Chairs can alter nature of a room

March 26, 2006|By LISA BOONE | LISA BOONE,LOS ANGELES TIMES

Eclecticism is favored more by consumers and interior designers, including Amanda Pays. Her own homes have been diverse -- Georgian, English Country and Spanish -- and her furniture line has won over clients as disparate as Barbara Bush and Nicolas Cage. How to channel such varied tastes into the dining room?

Chairs help make the room distinctive, Pays says, and they don't have to match. "You can find a chair that is separate from the table as long as it complements it in some way."

Here she offers tips for finding that elusive, perfect dining chair.

Where to start: Decorating a home is not about designing one room but about unifying a house. "You are integrating your dining room with the rest of your house, so it needs to flow," she says.

Define the room: Is it formal or informal? Do you have kids? Do you want it to be exciting, perhaps for entertaining, or calm and serene for secondary use as a work area?

Define the look: Is it contemporary? Is it modern? Clean lines are a great asset in mixing and matching furnishings, Pays says.

Consider alternatives: A bench complements a contemporary table well. "It's simple," she says. "Plus you could do a great cushion on the bench using a fabric that complements your color palette."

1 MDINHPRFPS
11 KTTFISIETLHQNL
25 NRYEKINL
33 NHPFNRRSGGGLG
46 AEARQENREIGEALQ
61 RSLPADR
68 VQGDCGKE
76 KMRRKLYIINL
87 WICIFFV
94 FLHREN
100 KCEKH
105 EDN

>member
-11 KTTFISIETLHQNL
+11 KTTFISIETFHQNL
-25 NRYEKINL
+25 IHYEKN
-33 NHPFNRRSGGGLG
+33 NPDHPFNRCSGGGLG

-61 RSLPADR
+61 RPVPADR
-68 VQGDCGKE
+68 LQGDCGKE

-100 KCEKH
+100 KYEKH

Think comfort: Put aside aesthetics, if only temporarily. "Comfort rules," Pays says. "You want to be able to sit in a good chair comfortably for a few hours and be able to talk and enjoy a glass of wine. There's nothing worse than sitting in an uncomfortable chair." High-end or low, IKEA or Baker, chairs must be tested first.

Note dimensions: Height is an important consideration. Write down the height of the table before shopping for chairs. Pays prefers over-scaled pieces in small rooms because they make a statement.

Palette, texture: Color and fabric add softness and warmth. "You can't fail with linen," Pays says. "It gives the chair a European classic look of its own." Start with a simple background color in the room and then add colorful accessories for drama. Keep the walls, drapes and sisal flooring rather plain, and instead use punches of color on the chairs.

Mix materials: It's all about balance. "You can take organic materials -- leather, steel, wood and fabrics -- and mix them in the right way," Pays says.

Lisa Boone writes for the Los Angeles Times.

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